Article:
Chapter 7 encourages parents to help their children to see where math is used in ‘real life’. This is important so that your child does not grow up believing that math is just some odd mental task that is thrust on the unwilling for no clear reason.
The final chapter covers the sometimes sensitive area of communicating with your child’s math teacher. For many parents, this is a difficult thing to do, because when they get to school they start to re-live their own (possibly) nightmarish days as a student, complete with their own poor math results. The book offers sensible advice on this situation, complete with “scripts” on what you can say and how. There is an undertone in this section where the authors suggest they have been the subject of unkind comments by parents. It is certainly true that the best chance for the child to be successful at math — and not become an emotional wreck in the process — is if the student, the parents and the teacher work together as a team. Good communication between parents and teachers is a pre-requisite for this outcome.
The Appendix contains:
- A simple learning styles inventory and some advice for parents depending on the results
- An overview of the National Council of Teachers of Mathematics standards in each year of school, from grade 4 to grade 8.
There is a lot to like in this easy to read book. However, the following are minor issues that rankled:
- In the problem-solving chapters, the advice is clearly based on George Polya’s work in the early 20th century, but there is no evidence of proper credit being given to Polya.
- Chapter 5 has an unfortunate chapter title: Little Pieces Lead to Big Problems. The idea here is that difficult problems can be broken down into simpler ones. As Polya put it: “If you can’t solve a problem, then there is an easier problem you can solve: find it.”. I feel the chapter title is unfortunate because it suggests our little problems become big problems.
- On the cover, below the main title of the book, Math for Moms and Dads, there is a curious sub-sub-head, “Ages 10 and up”. Hmm – does this mean that ages of the Moms and Dads are 10 and up? Or that the book is appropriate for children in that age group? My teenage daughter also found this to be a bit strange. Having read the book, I think it is true that those over 10 would find it useful, but considering who the book is really aimed at, it may have been better as: “For those with children aged 10 and up”.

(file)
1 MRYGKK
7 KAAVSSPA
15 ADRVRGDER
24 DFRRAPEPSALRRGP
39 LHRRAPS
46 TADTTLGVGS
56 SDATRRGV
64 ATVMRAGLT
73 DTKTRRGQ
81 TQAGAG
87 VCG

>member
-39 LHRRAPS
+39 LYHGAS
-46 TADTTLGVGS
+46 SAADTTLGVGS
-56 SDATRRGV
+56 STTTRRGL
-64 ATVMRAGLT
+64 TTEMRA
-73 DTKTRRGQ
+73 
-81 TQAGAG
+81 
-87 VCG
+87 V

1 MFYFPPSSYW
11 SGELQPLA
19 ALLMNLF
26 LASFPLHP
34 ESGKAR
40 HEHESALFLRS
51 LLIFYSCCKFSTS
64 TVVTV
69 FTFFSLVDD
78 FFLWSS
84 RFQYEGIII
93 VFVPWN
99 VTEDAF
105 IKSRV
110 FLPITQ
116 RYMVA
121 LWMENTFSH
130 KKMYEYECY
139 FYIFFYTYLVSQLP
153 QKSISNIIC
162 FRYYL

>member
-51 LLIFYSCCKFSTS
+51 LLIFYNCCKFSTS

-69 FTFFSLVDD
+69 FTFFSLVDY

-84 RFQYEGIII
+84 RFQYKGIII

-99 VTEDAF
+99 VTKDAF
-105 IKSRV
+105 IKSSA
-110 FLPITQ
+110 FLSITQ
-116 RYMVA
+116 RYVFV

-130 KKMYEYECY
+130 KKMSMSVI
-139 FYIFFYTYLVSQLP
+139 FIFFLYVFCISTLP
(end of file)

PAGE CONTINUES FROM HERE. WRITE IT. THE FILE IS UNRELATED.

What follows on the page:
- In the section on interpreting statistical graphs, a good point is made about how publishers can distort the graphs to give a desired impression. However, the 3rd of the graphs indicates a scale that includes a negative number of jobs, which is an unlikely graph, even allowing for the dubious honesty of many marketing firms.
- In some of the basic math help, some rules are presented but there are no reasons for why the rules work the way they do. For example, in the “Subtracting Integers” section, it states that students should change the minus to adding the opposite of the integer. I imagine that many adults will wonder why it works like that.
Overall, I think Math for Moms and Dads is a valuable tool for parents of children in grades 4 to 8, and beyond. The dictionary of terms and concepts is a great idea, as are the worked examples throughout the book. There is good advice on how to remember vocabulary and how to approach math problems, especially word problems with difficult grammar and vocabulary.
I recommended this title for any parent whose children are struggling with math, and where you feel a bit lost when trying to help them. It would be especially useful for those of you who are home-schooling your children.